Pringle et al listed criteria for the diagnosis of primary lateral sclerosis (PLS), which affects the upper motor neurons. The authors are from the University of Western Ontario.


Clinical findings:

(1) onset during fifth decade or later

(2) onset insidious

(3) gradually progressive course (course is not step-like) eventually becoming severe

(4) duration >= 3 years

(5) spastic paresis with findings limited to those of corticospinal dysfunction (spinobulbar spasticity):

(5a) spastic quadriparesis

(5b) pseudobulbar palsy

(5c) spastic dysarthria

(5d) hyper-reflexia

(5e) bilateral Babinski sign

(6) symmetrical distribution

(7) persevered bladder function


Imaging findings:

(1) focal atrophy of precentral gyrus on MRI scan

(2) decreased glucose uptake in the pericentral region on PET scan


EMG testing - both of the following:

(1) absent or very prolonged latency on cortical motor evoked responses

(2) normal peripheral stimulus evoked maximum compound muscle action potentials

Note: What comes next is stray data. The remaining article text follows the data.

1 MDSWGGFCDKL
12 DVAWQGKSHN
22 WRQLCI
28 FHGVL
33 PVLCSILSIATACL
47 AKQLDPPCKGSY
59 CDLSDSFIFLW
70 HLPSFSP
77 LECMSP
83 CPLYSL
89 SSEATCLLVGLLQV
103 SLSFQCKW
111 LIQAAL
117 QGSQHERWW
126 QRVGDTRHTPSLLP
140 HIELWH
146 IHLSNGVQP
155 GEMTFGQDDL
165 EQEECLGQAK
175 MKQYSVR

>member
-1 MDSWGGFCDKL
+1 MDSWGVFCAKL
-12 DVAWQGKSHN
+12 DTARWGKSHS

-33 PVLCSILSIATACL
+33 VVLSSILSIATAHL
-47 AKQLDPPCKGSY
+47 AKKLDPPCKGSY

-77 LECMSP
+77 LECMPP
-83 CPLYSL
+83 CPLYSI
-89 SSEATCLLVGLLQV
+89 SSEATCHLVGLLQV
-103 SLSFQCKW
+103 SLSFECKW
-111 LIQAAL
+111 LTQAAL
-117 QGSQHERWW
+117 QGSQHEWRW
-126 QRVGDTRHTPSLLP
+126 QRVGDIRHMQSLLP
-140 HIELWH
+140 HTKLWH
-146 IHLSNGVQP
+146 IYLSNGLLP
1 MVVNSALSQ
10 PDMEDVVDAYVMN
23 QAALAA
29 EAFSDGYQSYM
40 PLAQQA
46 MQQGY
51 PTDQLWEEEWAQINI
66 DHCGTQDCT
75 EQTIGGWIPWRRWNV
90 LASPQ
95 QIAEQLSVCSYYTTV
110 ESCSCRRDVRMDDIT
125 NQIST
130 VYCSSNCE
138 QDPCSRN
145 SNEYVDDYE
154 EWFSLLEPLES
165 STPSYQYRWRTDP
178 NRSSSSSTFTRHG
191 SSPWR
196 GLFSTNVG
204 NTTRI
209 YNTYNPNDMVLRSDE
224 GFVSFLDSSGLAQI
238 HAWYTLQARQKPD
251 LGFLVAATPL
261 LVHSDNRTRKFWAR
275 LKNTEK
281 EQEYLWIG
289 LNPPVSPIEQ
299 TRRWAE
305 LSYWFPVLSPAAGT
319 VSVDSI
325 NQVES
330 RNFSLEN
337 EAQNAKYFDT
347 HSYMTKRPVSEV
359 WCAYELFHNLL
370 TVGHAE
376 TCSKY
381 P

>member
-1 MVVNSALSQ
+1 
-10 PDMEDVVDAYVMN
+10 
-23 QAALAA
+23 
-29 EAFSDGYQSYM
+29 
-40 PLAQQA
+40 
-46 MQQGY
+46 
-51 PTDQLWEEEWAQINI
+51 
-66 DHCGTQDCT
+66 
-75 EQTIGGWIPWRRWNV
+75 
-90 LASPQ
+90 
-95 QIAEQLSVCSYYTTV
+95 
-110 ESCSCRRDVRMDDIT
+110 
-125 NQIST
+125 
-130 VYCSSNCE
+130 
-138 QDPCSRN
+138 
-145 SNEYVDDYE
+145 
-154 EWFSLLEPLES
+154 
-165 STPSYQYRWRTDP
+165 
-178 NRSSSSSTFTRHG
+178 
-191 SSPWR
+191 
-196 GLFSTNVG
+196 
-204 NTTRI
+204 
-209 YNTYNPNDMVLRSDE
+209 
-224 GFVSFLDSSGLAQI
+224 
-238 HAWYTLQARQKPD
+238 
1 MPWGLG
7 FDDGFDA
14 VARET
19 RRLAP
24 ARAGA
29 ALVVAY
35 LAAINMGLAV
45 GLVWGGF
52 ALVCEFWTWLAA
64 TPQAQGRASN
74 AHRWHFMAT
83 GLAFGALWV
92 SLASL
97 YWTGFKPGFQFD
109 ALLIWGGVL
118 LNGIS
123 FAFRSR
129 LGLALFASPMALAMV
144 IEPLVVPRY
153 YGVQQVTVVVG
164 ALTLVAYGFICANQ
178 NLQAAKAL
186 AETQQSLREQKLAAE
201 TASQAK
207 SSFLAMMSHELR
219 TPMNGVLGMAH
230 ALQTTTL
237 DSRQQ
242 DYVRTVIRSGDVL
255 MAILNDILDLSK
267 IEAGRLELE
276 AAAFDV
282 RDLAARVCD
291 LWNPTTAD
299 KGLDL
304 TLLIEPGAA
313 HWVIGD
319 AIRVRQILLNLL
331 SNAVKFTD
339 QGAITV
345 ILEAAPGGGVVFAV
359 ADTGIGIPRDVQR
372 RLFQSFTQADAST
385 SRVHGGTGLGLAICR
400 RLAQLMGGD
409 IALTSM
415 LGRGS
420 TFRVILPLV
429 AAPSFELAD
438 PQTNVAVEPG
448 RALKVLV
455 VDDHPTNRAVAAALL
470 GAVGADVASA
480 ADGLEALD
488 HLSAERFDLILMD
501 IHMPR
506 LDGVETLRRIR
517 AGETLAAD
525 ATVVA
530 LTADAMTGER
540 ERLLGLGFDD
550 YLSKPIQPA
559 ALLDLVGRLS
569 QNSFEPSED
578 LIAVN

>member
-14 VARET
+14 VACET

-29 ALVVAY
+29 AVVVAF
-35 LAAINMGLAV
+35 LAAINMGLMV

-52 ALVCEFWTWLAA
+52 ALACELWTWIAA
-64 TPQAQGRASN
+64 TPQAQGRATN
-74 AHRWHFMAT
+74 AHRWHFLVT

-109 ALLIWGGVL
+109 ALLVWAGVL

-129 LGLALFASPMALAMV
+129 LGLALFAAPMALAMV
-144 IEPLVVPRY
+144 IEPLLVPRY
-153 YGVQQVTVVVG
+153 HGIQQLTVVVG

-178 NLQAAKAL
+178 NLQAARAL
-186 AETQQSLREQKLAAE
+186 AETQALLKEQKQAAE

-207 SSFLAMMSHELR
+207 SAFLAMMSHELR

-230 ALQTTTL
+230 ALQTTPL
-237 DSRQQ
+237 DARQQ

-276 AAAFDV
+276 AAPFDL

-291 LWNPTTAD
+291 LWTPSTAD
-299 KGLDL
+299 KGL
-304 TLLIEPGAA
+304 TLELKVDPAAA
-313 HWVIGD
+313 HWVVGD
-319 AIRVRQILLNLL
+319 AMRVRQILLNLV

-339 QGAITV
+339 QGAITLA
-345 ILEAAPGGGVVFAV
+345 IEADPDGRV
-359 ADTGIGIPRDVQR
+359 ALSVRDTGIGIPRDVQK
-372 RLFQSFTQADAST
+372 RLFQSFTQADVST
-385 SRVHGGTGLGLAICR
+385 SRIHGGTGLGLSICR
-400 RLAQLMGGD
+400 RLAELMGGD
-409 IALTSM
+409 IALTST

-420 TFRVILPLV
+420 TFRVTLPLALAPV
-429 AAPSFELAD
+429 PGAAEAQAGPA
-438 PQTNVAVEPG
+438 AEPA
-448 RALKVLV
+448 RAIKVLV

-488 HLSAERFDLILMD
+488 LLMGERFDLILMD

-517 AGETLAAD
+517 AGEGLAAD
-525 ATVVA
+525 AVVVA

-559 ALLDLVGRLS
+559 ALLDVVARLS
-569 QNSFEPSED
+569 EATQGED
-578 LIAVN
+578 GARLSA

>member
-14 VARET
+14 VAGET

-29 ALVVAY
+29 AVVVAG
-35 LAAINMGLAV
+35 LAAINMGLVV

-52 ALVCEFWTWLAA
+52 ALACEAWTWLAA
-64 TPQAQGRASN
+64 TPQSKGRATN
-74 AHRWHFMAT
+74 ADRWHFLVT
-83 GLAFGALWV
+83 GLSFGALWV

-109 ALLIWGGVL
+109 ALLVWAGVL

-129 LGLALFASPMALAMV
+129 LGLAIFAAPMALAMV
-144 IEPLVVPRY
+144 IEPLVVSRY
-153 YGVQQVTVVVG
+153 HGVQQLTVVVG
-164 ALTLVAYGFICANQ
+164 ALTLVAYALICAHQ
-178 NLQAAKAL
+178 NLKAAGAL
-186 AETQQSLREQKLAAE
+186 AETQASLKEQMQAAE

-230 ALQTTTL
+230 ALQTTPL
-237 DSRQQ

(1) absence of a family history

(2) normal laboratory testing, including vitamin B12 concentrations

(3) negative serologic tests for syphilis, Lyme disease and HTLV-1

(4) absence of high signal lesions on MRI as seen in multiple sclerosis

(5) normal CSF findings with absence of oligoclonal bands

(6) absence of denervation potentials on EMG (or occasional minor fibrillation and increased insertional activity)

(7) absence of compressive lesions on cervical spine or foramen magnum


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